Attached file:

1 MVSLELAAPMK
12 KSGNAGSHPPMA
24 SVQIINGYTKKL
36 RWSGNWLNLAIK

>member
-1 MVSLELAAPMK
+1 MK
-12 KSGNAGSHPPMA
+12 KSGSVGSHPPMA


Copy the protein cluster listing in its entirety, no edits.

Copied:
1 MVSLELAAPMK
12 KSGNAGSHPPMA
24 SVQIINGYTKKL
36 RWSGNWLNLAIK

>member
-1 MVSLELAAPMK
+1 MK
-12 KSGNAGSHPPMA
+12 KSGSVGSHPPMA